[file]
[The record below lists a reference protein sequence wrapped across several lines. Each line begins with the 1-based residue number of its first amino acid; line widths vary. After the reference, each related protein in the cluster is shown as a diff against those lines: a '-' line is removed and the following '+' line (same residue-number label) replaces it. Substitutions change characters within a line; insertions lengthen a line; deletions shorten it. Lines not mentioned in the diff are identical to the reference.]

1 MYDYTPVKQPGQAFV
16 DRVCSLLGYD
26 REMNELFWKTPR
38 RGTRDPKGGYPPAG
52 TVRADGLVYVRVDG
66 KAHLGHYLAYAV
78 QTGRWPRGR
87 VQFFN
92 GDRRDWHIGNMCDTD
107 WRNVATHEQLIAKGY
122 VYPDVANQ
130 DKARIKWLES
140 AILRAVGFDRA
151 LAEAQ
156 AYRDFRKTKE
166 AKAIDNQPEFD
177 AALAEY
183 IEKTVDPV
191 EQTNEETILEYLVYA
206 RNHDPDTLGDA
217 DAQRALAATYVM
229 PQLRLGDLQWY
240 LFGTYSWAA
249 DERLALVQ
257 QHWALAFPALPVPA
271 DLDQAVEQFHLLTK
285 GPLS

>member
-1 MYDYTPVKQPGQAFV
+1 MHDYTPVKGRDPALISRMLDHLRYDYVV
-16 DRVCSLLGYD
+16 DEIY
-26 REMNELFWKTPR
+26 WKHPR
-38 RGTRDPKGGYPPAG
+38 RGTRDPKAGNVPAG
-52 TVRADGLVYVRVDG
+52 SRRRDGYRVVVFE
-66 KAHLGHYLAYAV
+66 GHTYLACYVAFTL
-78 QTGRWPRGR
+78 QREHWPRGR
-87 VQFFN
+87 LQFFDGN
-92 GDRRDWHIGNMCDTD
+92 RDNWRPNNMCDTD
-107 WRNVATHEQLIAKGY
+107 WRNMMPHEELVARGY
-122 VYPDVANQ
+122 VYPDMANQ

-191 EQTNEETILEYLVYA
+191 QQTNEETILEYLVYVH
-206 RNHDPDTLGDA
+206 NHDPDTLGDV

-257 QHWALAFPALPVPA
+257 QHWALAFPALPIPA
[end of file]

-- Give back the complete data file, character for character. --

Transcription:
[The record below lists a reference protein sequence wrapped across several lines. Each line begins with the 1-based residue number of its first amino acid; line widths vary. After the reference, each related protein in the cluster is shown as a diff against those lines: a '-' line is removed and the following '+' line (same residue-number label) replaces it. Substitutions change characters within a line; insertions lengthen a line; deletions shorten it. Lines not mentioned in the diff are identical to the reference.]

1 MYDYTPVKQPGQAFV
16 DRVCSLLGYD
26 REMNELFWKTPR
38 RGTRDPKGGYPPAG
52 TVRADGLVYVRVDG
66 KAHLGHYLAYAV
78 QTGRWPRGR
87 VQFFN
92 GDRRDWHIGNMCDTD
107 WRNVATHEQLIAKGY
122 VYPDVANQ
130 DKARIKWLES
140 AILRAVGFDRA
151 LAEAQ
156 AYRDFRKTKE
166 AKAIDNQPEFD
177 AALAEY
183 IEKTVDPV
191 EQTNEETILEYLVYA
206 RNHDPDTLGDA
217 DAQRALAATYVM
229 PQLRLGDLQWY
240 LFGTYSWAA
249 DERLALVQ
257 QHWALAFPALPVPA
271 DLDQAVEQFHLLTK
285 GPLS

>member
-1 MYDYTPVKQPGQAFV
+1 MHDYTPVKGRDPALISRMLDHLRYDYVV
-16 DRVCSLLGYD
+16 DEIY
-26 REMNELFWKTPR
+26 WKHPR
-38 RGTRDPKGGYPPAG
+38 RGTRDPKAGNVPAG
-52 TVRADGLVYVRVDG
+52 SRRRDGYRVVVFE
-66 KAHLGHYLAYAV
+66 GHTYLACYVAFTL
-78 QTGRWPRGR
+78 QREHWPRGR
-87 VQFFN
+87 LQFFDGN
-92 GDRRDWHIGNMCDTD
+92 RDNWRPNNMCDTD
-107 WRNVATHEQLIAKGY
+107 WRNMMPHEELVARGY
-122 VYPDVANQ
+122 VYPDMANQ

-191 EQTNEETILEYLVYA
+191 QQTNEETILEYLVYVH
-206 RNHDPDTLGDA
+206 NHDPDTLGDV

-257 QHWALAFPALPVPA
+257 QHWALAFPALPIPA